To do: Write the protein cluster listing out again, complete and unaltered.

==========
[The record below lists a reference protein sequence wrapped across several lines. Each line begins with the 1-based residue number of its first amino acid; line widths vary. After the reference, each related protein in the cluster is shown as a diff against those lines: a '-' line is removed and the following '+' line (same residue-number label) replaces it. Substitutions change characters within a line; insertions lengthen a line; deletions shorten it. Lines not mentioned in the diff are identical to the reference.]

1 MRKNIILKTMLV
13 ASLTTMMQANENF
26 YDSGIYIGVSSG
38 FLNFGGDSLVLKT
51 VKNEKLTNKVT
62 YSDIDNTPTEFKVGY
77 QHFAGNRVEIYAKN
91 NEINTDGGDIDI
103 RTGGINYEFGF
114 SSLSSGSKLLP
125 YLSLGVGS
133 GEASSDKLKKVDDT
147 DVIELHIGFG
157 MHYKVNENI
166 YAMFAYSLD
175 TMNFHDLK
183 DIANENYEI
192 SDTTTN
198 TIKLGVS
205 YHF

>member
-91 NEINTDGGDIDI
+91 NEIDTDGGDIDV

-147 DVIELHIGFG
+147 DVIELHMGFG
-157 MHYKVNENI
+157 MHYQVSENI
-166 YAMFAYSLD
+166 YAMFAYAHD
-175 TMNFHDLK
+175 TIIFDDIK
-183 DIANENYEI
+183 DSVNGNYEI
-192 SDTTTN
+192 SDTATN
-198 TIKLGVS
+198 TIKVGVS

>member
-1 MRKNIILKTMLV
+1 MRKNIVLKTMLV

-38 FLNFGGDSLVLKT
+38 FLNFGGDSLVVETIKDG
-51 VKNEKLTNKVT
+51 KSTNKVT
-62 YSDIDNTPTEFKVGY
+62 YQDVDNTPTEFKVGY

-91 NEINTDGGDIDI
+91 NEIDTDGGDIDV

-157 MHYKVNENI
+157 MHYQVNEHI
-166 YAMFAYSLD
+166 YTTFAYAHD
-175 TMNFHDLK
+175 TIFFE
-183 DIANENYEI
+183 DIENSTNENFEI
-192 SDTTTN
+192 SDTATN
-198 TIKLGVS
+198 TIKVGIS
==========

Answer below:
[The record below lists a reference protein sequence wrapped across several lines. Each line begins with the 1-based residue number of its first amino acid; line widths vary. After the reference, each related protein in the cluster is shown as a diff against those lines: a '-' line is removed and the following '+' line (same residue-number label) replaces it. Substitutions change characters within a line; insertions lengthen a line; deletions shorten it. Lines not mentioned in the diff are identical to the reference.]

1 MRKNIILKTMLV
13 ASLTTMMQANENF
26 YDSGIYIGVSSG
38 FLNFGGDSLVLKT
51 VKNEKLTNKVT
62 YSDIDNTPTEFKVGY
77 QHFAGNRVEIYAKN
91 NEINTDGGDIDI
103 RTGGINYEFGF
114 SSLSSGSKLLP
125 YLSLGVGS
133 GEASSDKLKKVDDT
147 DVIELHIGFG
157 MHYKVNENI
166 YAMFAYSLD
175 TMNFHDLK
183 DIANENYEI
192 SDTTTN
198 TIKLGVS
205 YHF

>member
-91 NEINTDGGDIDI
+91 NEIDTDGGDIDV

-147 DVIELHIGFG
+147 DVIELHMGFG
-157 MHYKVNENI
+157 MHYQVSENI
-166 YAMFAYSLD
+166 YAMFAYAHD
-175 TMNFHDLK
+175 TIIFDDIK
-183 DIANENYEI
+183 DSVNGNYEI
-192 SDTTTN
+192 SDTATN
-198 TIKLGVS
+198 TIKVGVS

>member
-1 MRKNIILKTMLV
+1 MRKNIVLKTMLV

-38 FLNFGGDSLVLKT
+38 FLNFGGDSLVVETIKDG
-51 VKNEKLTNKVT
+51 KSTNKVT
-62 YSDIDNTPTEFKVGY
+62 YQDVDNTPTEFKVGY

-91 NEINTDGGDIDI
+91 NEIDTDGGDIDV

-157 MHYKVNENI
+157 MHYQVNEHI
-166 YAMFAYSLD
+166 YTTFAYAHD
-175 TMNFHDLK
+175 TIFFE
-183 DIANENYEI
+183 DIENSTNENFEI
-192 SDTTTN
+192 SDTATN
-198 TIKLGVS
+198 TIKVGIS